Prescription retinoids have a number of names including Retinoic Acid, Retin A and Vitamin A. In fact, it is part of the retinoid family and a derivative of Vitamin A. It is a highly effective medication that increases the rate of skin cell turnover. In the UK, it's only available via prescription so that doctors and pharmacists can counsel patients on the best way to use and apply it.
Prescription retinoid is an effective treatment for acne, photoageing (UV induced ageing), irregular pigmentation as well as other skin conditions dermatologists and GPs often prescribe it as a 'first line' treatment to help manage mild acne, reduce fine lines and wrinkles and to assist to fade irregular pigmentation.
Prescription retinoid works in a number of ways, some of the key benefits are:
Prescription retinoid is a prescription medication, only available from a doctor or pharmacist. Its strength and potency distinguishes it from any over-the-counter creams which are typically weaker. It is recognised as a 'silver bullet' by many doctors because of its raft of benefits.
Prescription retinoids come from the same family as retinol - both are a derivative of vitamin A. However, it can be distinguished from retinol, which is available in store because it is less potent, and therefore is classified as a cosmetic (as opposed to a medicine).
Everybody's skin is different - some are more sensitive than others. So it is important that you use the strength of prescription retinoid that is best for their skin. Your prescribing team member will help you with this process.
Prescription retinoid is available in a variety of strengths: 0.018%, 0.025% and 0.05%. Whilst these seem like minuscule amounts, prescription retinoid is quite potent. It's best to start on a lower strength and increase it if your skin tolerates the concentration.
Many patients experience dryness, irritation, redness or peeling if they use a concentration that is too strong for their face – or if they use it too frequently. This is often referred to as "retinization" which occurs when the patient's skin does not tolerate the treatment.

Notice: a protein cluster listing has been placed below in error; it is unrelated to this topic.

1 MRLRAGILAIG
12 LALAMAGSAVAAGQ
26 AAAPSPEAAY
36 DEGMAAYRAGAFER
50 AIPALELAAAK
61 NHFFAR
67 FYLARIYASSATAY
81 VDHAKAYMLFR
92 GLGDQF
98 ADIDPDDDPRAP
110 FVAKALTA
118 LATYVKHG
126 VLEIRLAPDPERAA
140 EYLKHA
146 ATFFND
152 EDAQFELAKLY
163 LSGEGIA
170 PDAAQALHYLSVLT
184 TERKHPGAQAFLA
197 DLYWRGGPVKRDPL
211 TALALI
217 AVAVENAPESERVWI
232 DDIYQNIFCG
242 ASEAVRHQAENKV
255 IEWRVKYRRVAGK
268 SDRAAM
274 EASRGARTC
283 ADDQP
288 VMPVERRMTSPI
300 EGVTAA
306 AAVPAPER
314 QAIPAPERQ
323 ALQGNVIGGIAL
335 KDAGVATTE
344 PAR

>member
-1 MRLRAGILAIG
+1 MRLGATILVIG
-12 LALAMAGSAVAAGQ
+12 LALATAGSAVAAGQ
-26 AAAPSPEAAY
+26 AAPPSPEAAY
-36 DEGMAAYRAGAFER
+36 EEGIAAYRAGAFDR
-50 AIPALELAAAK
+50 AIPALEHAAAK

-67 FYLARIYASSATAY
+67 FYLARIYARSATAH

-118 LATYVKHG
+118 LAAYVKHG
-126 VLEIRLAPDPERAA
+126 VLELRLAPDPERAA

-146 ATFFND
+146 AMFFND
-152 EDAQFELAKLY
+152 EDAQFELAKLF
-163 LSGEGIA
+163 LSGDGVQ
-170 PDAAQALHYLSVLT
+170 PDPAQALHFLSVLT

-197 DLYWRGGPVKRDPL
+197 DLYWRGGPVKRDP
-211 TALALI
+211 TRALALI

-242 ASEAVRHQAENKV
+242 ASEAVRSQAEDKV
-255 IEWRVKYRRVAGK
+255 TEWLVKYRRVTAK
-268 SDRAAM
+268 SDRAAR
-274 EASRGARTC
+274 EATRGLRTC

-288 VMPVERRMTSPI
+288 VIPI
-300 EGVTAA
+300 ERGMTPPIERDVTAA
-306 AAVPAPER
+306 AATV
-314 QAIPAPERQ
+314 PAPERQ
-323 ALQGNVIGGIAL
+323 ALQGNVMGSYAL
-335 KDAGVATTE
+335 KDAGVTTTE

There are a number of ways you can manage this transition: you can apply a moisturiser first as a barrier, start by using it less frequently or apply the prescription retinoid for a short period each evening, washing it off the face after a few hours. Your prescribing team member will also help you through this process.
If you are using prescription retinoid to treat your acne then you may experience some 'purging'. For those prone to acne, there may be a 2-6 week period where you experience acne breakouts before your skin clears up. This is a product of the acne surfacing as the skin cells are regenerated by the prescription retinoid.
The key to getting the best results whilst using prescription retinoid is to use small amounts, consistently. Patients only need a pea-sized amount to be spread across the face.
For anti-ageing, clinical trials suggest that patients will ordinarily experience the following improvements within the first 3 - 6 months:
If patients are not experiencing any changes after 8-12 weeks, patients may change to a topical combination or try a higher strength (ie from 0.018% to 0.025%).
For acne, patients should see a reduction in the number of comedones or inflammation within the first 12 weeks.
Only use prescription retinoid at night because it makes the skin very photosensitive. Be sure to wear a broad-spectrum sunscreen, preferably SPF 30 or SPF 50+, containing a physical barrier (such as titanium dioxide), whilst on the treatment.
Be careful to avoid the more sensitive parts of your face: do not apply too close to the eyes, the lips, the irritated areas or in the creases of your nostrils.
To reduce irritation:
Prescription retinoid is generally safe for most people to use but you should discuss your skin profile and medical history with your prescribing team member to ensure that it is right for you. For example, it may not be appropriate if you have other skin conditions and it should not be used by women who are breastfeeding, pregnant or trying to conceive.